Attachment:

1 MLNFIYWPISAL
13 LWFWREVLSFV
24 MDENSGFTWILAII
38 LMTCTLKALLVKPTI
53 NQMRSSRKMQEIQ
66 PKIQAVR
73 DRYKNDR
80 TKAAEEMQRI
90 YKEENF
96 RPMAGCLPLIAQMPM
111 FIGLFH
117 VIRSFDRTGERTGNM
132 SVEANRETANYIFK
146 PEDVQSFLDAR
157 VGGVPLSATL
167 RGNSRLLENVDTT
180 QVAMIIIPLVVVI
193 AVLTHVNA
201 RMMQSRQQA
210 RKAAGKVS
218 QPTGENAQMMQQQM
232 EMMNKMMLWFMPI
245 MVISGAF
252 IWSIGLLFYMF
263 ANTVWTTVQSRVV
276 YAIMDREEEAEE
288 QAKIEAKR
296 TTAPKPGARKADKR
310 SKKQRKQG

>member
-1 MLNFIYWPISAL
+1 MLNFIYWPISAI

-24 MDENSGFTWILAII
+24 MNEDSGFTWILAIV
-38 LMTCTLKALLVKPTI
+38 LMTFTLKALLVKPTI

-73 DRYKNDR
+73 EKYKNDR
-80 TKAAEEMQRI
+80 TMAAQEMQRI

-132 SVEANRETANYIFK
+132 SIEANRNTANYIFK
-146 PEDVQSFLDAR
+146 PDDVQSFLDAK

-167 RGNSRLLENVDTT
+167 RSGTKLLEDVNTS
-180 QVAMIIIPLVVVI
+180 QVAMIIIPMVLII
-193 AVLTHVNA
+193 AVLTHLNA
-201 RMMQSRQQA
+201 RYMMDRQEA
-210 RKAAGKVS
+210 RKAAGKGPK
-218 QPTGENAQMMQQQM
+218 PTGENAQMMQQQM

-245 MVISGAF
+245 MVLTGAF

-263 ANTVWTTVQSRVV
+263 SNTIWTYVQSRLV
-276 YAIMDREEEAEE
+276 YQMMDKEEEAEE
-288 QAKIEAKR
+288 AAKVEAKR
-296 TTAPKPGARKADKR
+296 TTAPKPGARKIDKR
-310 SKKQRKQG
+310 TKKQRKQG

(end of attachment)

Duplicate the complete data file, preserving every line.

1 MLNFIYWPISAL
13 LWFWREVLSFV
24 MDENSGFTWILAII
38 LMTCTLKALLVKPTI
53 NQMRSSRKMQEIQ
66 PKIQAVR
73 DRYKNDR
80 TKAAEEMQRI
90 YKEENF
96 RPMAGCLPLIAQMPM
111 FIGLFH
117 VIRSFDRTGERTGNM
132 SVEANRETANYIFK
146 PEDVQSFLDAR
157 VGGVPLSATL
167 RGNSRLLENVDTT
180 QVAMIIIPLVVVI
193 AVLTHVNA
201 RMMQSRQQA
210 RKAAGKVS
218 QPTGENAQMMQQQM
232 EMMNKMMLWFMPI
245 MVISGAF
252 IWSIGLLFYMF
263 ANTVWTTVQSRVV
276 YAIMDREEEAEE
288 QAKIEAKR
296 TTAPKPGARKADKR
310 SKKQRKQG

>member
-1 MLNFIYWPISAL
+1 MLNFIYWPISAI

-24 MDENSGFTWILAII
+24 MNEDSGFTWILAIV
-38 LMTCTLKALLVKPTI
+38 LMTFTLKALLVKPTI

-73 DRYKNDR
+73 EKYKNDR
-80 TKAAEEMQRI
+80 TMAAQEMQRI

-132 SVEANRETANYIFK
+132 SIEANRNTANYIFK
-146 PEDVQSFLDAR
+146 PDDVQSFLDAK

-167 RGNSRLLENVDTT
+167 RSGTKLLEDVNTS
-180 QVAMIIIPLVVVI
+180 QVAMIIIPMVLII
-193 AVLTHVNA
+193 AVLTHLNA
-201 RMMQSRQQA
+201 RYMMDRQEA
-210 RKAAGKVS
+210 RKAAGKGPK
-218 QPTGENAQMMQQQM
+218 PTGENAQMMQQQM

-245 MVISGAF
+245 MVLTGAF

-263 ANTVWTTVQSRVV
+263 SNTIWTYVQSRLV
-276 YAIMDREEEAEE
+276 YQMMDKEEEAEE
-288 QAKIEAKR
+288 AAKVEAKR
-296 TTAPKPGARKADKR
+296 TTAPKPGARKIDKR
-310 SKKQRKQG
+310 TKKQRKQG